Spring officially arrived on March 20th, but in the high country of Colorado there have been several days that seemed anything but spring-like since then. There will be more of those days as the season progresses.
Despite new (but light) snowfall in late March and early April, winter is losing its grip. Melting snow left behind a familiar but almost forgotten landscape. Rising daytime temperatures and plentiful moisture create lush green meadows and forests. Just within the space of my own yard, I can see that the native irises (blue flag) and rhubarb are emerging from the freshly thawed ground. The seeds of other plants will soon germinate and perennials will soon thrive again. It is easy for us to forget that a late, snow-filled spring is a good thing. Moisture from the melting snow pack allows healthy plant growth, which in turn provides adequate food for wildlife and reduces the ever-present wildfire threat.
In some areas, the landscape appears just as it was before a blanket of snow covered everything. In others, a reminder of the destructive force of an avalanche is visible in the form of broken and splintered tree trunks.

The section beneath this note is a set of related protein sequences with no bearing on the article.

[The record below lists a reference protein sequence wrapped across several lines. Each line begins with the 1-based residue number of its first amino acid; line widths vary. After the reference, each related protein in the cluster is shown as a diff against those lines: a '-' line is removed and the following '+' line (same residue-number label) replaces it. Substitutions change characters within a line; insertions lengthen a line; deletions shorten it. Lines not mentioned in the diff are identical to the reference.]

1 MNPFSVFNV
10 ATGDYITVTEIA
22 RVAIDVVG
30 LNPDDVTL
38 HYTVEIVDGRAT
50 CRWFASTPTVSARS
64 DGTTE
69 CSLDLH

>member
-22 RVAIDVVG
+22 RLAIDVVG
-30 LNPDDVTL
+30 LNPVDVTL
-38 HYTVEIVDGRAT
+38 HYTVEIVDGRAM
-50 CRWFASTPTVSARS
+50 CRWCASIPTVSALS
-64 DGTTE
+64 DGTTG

Even so, this rugged environment is teeming with new life once again. Look closely and you'll see green shoots all around. Rabbits sit and enjoy the afternoon sunshine, and even the local deer seem to develop a more casual walk now that the snow has gone and the days are warmer.
I keep an eye on the distant slopes. At higher elevations, the snow pack is still deep. Underneath all that is where my next adventures lie. Those mountains and forests are calling me louder than ever.